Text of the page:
What's The Right Weight for Your Height

People have different body types. Some people who appear rather heavy, may actually weigh just right for their height. On the other hand some thin people are surprised to find that they weigh more than they appear to be. Knowing the right weight for one’s height is especially difficult to tell in teens. This is because people develop at a different rate.

It is possible to determine a healthy weight range for your height, though.


Teens go through a period when they grow much faster – puberty. During puberty teens grow at a faster rate. This holds true for height, weight and muscle growth. Puberty lasts for a period for several years, growing as much as 10 inches before reaching full adult height.

As for weight, teens also gain it much more rapidly due to changing amounts of muscle, fat and bone. Weight gain is fine as long as it is in proportion to fat, muscle and bone. And since people develop at different rates (and ages. Some people start developing as early as eight. Others, as late as 15), two people who are the same age and height may have totally different weights.

Using BMI

BMI stands for body mass index. BMI is a formula developed and used by doctors to gauge how much body fat a person has, based on his or her weight and height.

The BMI formula uses your height and weight to compute for a BMI number. That number is then plotted on a chart which determines whether you are underweight, average weight, overweight or obese.

Since puberty makes it hard to determine the right BMI for teens, doctors use BMI charts with percentile lines so teens can compare their BMIs with their peers’. There are about 20 BMI charts for people under 20.

A teenager’s BMI number is plotted onto the chart for age and gender. BMIs at the 50th percentile is about average. Teens whose BMIs are at the 85th-95th percentile are considered overweight. BMIs beyond the 95th percentile are considered obese. On the other extreme, teens whose BMI is below the 5th percentile is considered underweight.

What BMI tells you

Though you can compute for your BMI by yourself, you should also have your doctor interpret its meaning. Your doctor can compare it with your previous records and see if you are at risk for becoming overweight. It’s important to know this early on so you and your doctor can create a diet and fitness plan for you to avoid developing this condition.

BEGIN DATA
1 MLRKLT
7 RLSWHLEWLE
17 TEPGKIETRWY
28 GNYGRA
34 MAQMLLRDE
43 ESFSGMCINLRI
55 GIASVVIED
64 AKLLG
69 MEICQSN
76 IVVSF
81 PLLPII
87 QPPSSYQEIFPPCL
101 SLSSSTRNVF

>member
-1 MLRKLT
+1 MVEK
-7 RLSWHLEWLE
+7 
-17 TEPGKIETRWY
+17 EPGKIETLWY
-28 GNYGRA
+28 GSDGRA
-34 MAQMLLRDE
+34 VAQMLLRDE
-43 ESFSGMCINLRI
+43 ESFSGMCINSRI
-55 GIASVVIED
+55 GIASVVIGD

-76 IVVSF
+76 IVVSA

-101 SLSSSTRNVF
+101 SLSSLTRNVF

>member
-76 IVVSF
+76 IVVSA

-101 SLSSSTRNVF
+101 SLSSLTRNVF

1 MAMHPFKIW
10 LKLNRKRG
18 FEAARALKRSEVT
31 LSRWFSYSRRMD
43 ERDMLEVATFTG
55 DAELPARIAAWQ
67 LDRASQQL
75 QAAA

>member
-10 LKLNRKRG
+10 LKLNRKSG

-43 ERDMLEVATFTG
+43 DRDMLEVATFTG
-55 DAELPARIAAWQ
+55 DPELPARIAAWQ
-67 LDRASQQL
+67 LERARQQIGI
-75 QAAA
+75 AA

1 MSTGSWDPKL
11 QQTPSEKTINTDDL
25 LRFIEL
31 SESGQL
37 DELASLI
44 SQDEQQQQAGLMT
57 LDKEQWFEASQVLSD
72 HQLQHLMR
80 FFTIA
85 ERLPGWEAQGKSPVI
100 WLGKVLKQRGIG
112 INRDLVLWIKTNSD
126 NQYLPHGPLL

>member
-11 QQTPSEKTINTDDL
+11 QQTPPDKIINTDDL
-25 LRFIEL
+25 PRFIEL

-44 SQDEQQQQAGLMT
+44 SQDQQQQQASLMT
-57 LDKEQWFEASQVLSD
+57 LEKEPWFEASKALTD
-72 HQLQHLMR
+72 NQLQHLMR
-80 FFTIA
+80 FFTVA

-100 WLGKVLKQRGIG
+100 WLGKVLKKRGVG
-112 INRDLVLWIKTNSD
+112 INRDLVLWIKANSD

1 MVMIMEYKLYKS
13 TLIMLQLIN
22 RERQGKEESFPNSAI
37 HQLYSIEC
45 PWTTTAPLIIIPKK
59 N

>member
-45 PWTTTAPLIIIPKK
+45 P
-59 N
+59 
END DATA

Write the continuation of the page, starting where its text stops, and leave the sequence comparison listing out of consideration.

There’s more to obesity than just looking good in skinny jeans. Obese or overweight teens are at an increased risk of developing diabetes and high blood pressure. Obese or overweight teens are likely to mature into obese or overweight adults. As obese adults, they are at serious risk of developing health conditions such as heart disease.

BMI may be a good indicator of body fat, but may not be always accurate. A person who has a high BMI do not necessarily have a lot of fat. Instead, he or she may simply have a large frame or a lot of muscle. On the other hand, a small person with a small frame could have a normal BMI but still have too much body fat. That’s why it’s important to talk to your doctor.

Making sure about your weight

If you feel that you’re too heavy or too thin for your height and age, you should speak with your doctor about it. He or she can determine if you are growing normally or if you have a weight problem.

Your doctor may ask you about your eating habits, physical activities and overall health. Your doctor may also ask about your family background to find out if being underweight or overweight runs in your family, or if you inherited your height (too tall or short for your age), or a late bloomer. All of this information can help your doctor make a decision on whether you are growing normally or if you have a weight or growth problem.

If your doctor finds your weight is not within the healthy range, you will get a dietary and exercise recommendations based on your individual needs. Following your doctor’s recommendations can help you get to the normal weight better than any fad diet. Teenagers should not follow fad diets because they can affect growth and sexual development. Most fad diets are also ineffective.

For teens who think they’re too skinny. It’s likely that there’s nothing wrong with you. You’re probably just developing later than your peers and catch up with them, in terms of weight, by the time you finish puberty during your late teens.

In certain rare cases, teens are underweight due to a health problem. Once it’s treated, teens usually go to a healthy weight range. If you feel tired a lot, or if you feel ill and have symptoms like cough, diarrhea, stomach ache or other symptoms that you’ve had for over two weeks, you should tell your parents or your doctor. Some teens suffer from eating disorders such as anorexia or bulimia that require medical attention.


Your genes are major determinant of body shape, weight and height. Different races, ethnic groups or nationalities have different body fat distribution or body composition. It does not mean that you will end up with your mom’s not-quite Giselle Bundchen figure.

You can have a healthy body and keep your weight at a normal level by eating right and working out, despite suspect genes.

Before you heave a sigh of relief, remember that eating habits may be inherited too. The eating and workout habits of the people in your household may influence your risk of becoming overweight. So if dad enjoys high cholesterol foods and parking in front of the TV quite ofter, there’s a good chance that you’ll do the same. Again, it’s still in your power to change that and live healthier.

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